The BCP100 is also a grey material, and is designed to reject high amounts of light so that you can enjoy a vibrant image, even amid an ambient light nightmare. That it works with ultra short throw projectors is a plus, because that CineGrey 3D does not play nice with UST projectors at all. It mistakes the light being projected upward by the projector as being off-angle ambient light. No problem with ViewSonic’s BCP100 – you’ll get all the benefits of an ALR screen in a decent size. 100” diagonal is of the most common screen sizes, so consider that a plus, too.

This screen will pair nicely with ultra short throw projectors like the ViewSonic LS820 and the Epson LS100, as well as UST projectors in a more affordable price range. Speaking of price, the ViewSonic BCP100 costs $1799.99 – I found it online for $1,199.99 though, from B&H, and you may be able to find an even better price by diving deeper into the internet.

Epson Home Cinema 4000 – 4K and HDR Capable, and Under $2000

Epson Home Cinema 4000 Front

Epson has a UMAP minimum price of $1995 (or is it $1999?), so the HC4000 just slides under the $2000 threshold. As the most expensive of the projectors in this guide, it also happens to be the most capable. That is, it’s not just a great projector, but it is just dripping in features. The Epson Home Cinema 4000 could best be described as the younger brother of Epson’s almost-legendary Home Cinema 5040UB – the latest in their UB series.

This Home Cinema 4000 is essentially identical to the $2699 HC5040UB (featured in our 2017 Best Home Theater Projectors Report and this year’s Over $2500 Holiday Guide), but for two differences (besides the price). More on that in a minute.

The HC4000 starts off with, well, just about every feature found on a home theater projector today. The motorized 2.1:1 zoom lens and lots of lens shift provides more placement flexibility than any other projector under $2K. Part of that is Lens Memory – so that if you are a movie fanatic, you can choose to go wide screen (2.35:1 ratio) for all those Cinemascope-shaped movies!

When we reviewed the HC4000, the “right out of the box” color was excellent in several of its many modes. We, of course, calibrated the projector, but it was already more than “close enough.” Excellent color overall.

It’s bright enough to play in living rooms, media rooms, and family rooms with reasonable lighting control and the right screen for the room. It is certainly at home in a cave or dedicated home theater.

Extras? 3D – built in. Just buy some 3D glasses! It does a really good job on 3D.

But the real hot ticket is 4K – and this 1080p pixel shifting projector is very nicely 4K capable. Hook it right up to a Blu-ray UHD player, and you’ll find the Home Cinema 4000 supports 4K, with HDR – high dynamic range, and the expanded color space called BT.2020. That’s the standard for your local movie theater, too. Talk about step up performance!

Before I finish up, I promised to tell the difference between the HC4000 and the Epson 5040UB.  Folks, the $700-more UB has higher contrast 3LCD panels for deeper black levels. It is a significant difference, but it is also the one of only two differences. If you are in a room with any ambient light, that light will negate most of the difference, which makes the HC4000 an especially great value for those with less than ideal rooms! The other difference is lumens – the 5040UB has a 2,500 lumen claim, while the HC4000 has 2,200. Not that big of a difference, but it’s there.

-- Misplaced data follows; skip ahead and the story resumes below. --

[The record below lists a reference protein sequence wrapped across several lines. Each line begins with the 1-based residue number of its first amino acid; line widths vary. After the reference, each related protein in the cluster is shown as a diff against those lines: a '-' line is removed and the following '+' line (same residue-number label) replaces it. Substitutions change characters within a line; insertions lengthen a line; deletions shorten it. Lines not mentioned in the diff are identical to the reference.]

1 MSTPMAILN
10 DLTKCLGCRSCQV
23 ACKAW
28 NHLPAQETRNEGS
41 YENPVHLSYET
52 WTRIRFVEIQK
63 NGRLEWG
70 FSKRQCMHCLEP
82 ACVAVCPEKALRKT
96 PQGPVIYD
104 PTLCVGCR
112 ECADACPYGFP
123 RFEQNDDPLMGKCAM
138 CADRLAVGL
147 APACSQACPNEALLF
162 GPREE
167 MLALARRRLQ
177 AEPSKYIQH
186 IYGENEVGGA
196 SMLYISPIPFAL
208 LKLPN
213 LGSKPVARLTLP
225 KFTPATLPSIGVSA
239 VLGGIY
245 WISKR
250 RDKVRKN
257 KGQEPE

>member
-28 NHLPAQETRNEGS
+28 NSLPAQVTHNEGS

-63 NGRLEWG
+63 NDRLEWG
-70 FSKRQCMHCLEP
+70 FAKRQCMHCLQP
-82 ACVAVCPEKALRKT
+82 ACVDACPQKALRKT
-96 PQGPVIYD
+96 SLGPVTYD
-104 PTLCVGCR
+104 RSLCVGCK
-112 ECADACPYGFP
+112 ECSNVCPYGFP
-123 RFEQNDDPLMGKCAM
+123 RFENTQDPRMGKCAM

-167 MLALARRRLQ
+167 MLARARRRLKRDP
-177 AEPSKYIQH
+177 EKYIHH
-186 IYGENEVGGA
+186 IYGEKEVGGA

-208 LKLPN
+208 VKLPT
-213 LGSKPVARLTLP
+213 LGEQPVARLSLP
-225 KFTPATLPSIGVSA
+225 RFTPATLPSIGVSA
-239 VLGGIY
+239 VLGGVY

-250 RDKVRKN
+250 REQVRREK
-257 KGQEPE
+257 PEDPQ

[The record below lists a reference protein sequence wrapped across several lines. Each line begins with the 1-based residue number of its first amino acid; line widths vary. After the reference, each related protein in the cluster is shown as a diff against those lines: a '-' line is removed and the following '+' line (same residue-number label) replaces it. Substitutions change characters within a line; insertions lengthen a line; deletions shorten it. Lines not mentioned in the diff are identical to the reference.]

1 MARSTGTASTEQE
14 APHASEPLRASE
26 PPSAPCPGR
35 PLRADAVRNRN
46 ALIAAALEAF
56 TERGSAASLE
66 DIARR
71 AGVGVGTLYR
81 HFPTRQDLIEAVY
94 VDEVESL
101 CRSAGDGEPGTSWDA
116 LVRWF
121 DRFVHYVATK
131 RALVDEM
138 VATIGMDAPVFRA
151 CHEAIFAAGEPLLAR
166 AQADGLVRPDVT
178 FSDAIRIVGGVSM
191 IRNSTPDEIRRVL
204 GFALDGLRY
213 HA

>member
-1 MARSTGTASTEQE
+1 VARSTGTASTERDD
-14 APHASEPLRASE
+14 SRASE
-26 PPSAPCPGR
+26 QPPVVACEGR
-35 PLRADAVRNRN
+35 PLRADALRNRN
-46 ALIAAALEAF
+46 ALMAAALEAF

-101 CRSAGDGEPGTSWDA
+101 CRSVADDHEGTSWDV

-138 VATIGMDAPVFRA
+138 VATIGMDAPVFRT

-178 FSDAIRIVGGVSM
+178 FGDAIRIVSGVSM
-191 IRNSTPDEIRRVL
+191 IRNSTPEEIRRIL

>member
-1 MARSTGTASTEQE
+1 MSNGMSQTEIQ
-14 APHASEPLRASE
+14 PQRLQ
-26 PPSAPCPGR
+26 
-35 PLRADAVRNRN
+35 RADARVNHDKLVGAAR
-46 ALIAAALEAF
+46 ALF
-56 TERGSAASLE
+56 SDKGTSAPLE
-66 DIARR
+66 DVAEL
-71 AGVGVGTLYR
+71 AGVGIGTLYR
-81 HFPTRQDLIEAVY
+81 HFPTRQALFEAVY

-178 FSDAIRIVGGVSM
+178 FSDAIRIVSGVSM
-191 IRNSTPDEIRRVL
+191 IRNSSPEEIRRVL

This Epson projector comes gift wrapped with a 2-year parts and labor warranty with a rapid replacement program. Have a warranty problem in the first two years? Epson will ship you a replacement projector which you should have in two business days. No muss, no fuss, and no long downtime waiting for repair.

We consider Epson’s HC4000 an excellent all around value. Just tell your significant others that the only other thing you’ll need are some stockings stuffed with Blu-ray UHD discs (and a Blu-ray UHD player to play them on). Hurry, and you can enjoy the large screen experience watching NORAD’s Santa Tracker on Christmas Eve with your Home Cinema 4000.

Check out the review for deeper discussion of the projector's features.

“Wrapping It Up”

That does it for our 2017 Holiday Guide to Six Home Theater Projectors Under $2,000. With six rather excellent choices, you’re sure to find the right projector for your fanatic, or yourself, this holiday season. Either way, it’s time to retire that LCD TV to the kitchen (or garbage…).

Kidding aside, you can see how watching movies and gaming at 100” is infinitely more immersive than watching on a regular 60” TV. Give yourself, or a loved one, the gift of home theater, and you’ll be very glad you did.

If you’ve got a bigger budget, check out our 2017 Holiday Guide to Four Home Theater Projectors Over $2,500. This guide features some awesome projectors for dedicated home theaters, and other rooms with good lighting control.

Happy Holidays from Projector Reviews!

For those that wonder how Santa’s going to get all this gear to you, and gifts to the other billions on the planet, here’s a link to a classic:

For Your Holiday Pleasure: The Physics of Christmas – I discovered this online almost twenty years ago, and it still blows me away!